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Virtual Reality Can Dull the Pain of Learning

Virtual Reality Can Dull the Pain of Learning

…And your actual pain too!

VR eases painGetting a kid excited about learning can often be a challenge. Whether you teach in a traditional public school, a private school, or homeschool your children, you know it can often feel like pulling teeth to get some kids to settle down and focus.

University of MarylandNew technology may help alleviate that pain and it’s easy to see how it works. However, you might not know that virtual reality works as a literal pain reliever, and not just in education. Check out this study done by the University of Maryland that found the complete distraction offered by virtual reality can be a more effective painkiller than some opioids.

“The pathways through which we receive pain are the same pathways through which distraction travels,” said Amitabh Varshney, a computer scientist with the Maryland Blended Reality Center, in an interview with Geek Wire.

Using an opera filmed from three positions with VR cameras, users could explore the opera from three different vantage points, moving around on the stage and taking in all the details of the show. By engaging those pathways of the brain that deal with pain and distraction, virtual reality helps override the pain a patient is experiencing.

University of WashingtonFor more than two decades, the University of Washington has been designing a virtual reality world to help burn victims find relief. In the game, called “SnowWorld,” victims put on a headset and are surrounded by snow, snowmen, snowballs, and more. It tricks the brain and eases the pain.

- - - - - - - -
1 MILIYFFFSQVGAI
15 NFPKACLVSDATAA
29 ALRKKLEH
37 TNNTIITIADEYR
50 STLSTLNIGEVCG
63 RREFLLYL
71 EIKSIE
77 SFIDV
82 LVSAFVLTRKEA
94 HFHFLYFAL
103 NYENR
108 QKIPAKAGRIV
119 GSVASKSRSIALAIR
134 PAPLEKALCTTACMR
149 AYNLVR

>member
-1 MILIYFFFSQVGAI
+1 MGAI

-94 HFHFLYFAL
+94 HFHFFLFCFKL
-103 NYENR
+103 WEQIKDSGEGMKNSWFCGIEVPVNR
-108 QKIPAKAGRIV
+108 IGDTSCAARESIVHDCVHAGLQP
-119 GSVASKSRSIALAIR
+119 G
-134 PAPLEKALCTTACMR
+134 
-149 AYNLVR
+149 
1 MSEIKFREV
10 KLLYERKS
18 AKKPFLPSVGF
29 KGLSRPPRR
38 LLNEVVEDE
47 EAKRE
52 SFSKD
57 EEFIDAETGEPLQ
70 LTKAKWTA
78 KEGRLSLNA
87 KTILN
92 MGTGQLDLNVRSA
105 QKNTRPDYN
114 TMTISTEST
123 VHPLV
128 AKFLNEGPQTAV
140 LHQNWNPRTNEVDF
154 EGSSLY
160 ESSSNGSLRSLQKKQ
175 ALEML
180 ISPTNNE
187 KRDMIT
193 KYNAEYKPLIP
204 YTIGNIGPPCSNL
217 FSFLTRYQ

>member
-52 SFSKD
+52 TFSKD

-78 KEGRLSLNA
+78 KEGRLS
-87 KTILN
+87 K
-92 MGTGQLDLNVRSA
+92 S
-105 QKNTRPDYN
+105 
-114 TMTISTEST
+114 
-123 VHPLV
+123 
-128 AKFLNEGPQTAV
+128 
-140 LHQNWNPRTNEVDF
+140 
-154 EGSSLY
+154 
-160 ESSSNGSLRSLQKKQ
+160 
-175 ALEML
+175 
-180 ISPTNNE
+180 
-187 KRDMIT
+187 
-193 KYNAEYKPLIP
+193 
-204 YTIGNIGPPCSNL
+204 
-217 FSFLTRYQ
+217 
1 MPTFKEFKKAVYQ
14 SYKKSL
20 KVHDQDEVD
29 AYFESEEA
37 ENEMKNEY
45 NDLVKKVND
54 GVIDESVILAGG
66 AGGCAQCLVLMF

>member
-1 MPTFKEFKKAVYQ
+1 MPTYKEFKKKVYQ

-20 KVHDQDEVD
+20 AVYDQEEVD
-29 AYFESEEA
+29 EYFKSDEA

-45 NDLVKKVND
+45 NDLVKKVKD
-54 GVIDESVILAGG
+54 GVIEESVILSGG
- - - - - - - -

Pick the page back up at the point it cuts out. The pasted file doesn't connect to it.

Now, think about the pains involved in learning. The brain is endlessly curious…but also easily distracted. While curiosity should lend itself to learning, most traditional approaches don’t captivate the brain’s full attention. As long as there are windows, other kids, tables, pencils, breathing…kids will be distracted and that pathway in the brain will constantly engage with the outside world.

Virtual reality offers a way to not only cut out distractions but provide control over a learning environment that is practically unheard of. Researches agree, it definitely helps “dull the pain.”

Even the most active kid will sit down to play a video game now and then. Virtual reality takes everything kids love about video games and ramps it into a full-scale tool for encouraging memorization, exploration, curiosity satisfaction, and personal growth. The gamification of education gives students the chance to interact with their subject material and learn from the best teachers in the world.

Does this eliminate the need for teachers? Absolutely not! While virtual reality is a valuable supplement to traditional teaching, it should never replace human interaction. Children need the accountability and stability of the classroom and teacher. They aren’t supposed to be raised by our technology.

Imagine being a homeschooling mom or dad. You don’t know everything but you can bring a first-class instructor into your home at any moment to teach your children about biology or physics. If they don’t understand the material the first time around, that same teacher will completely rewind, start over, or provide further instruction. Interactive experiences and immersive games give children the chance to further explore and comprehend their what they are learning.

VictoryVR has launched whole line of curriculum that gives students the opportunity to learn and grow through a variety of experiences. Whether they’re scaling mountains to learn about the rock cycle or visiting a river bed to learn about underwater ecosystems, VictoryVR is giving students the chance to explore the world.

It can be fun. It can be educational. And it can help ease pain, in learning and in life. Virtual reality is quickly becoming the way to go for teachers and doctors alike.

By Danielle Savage

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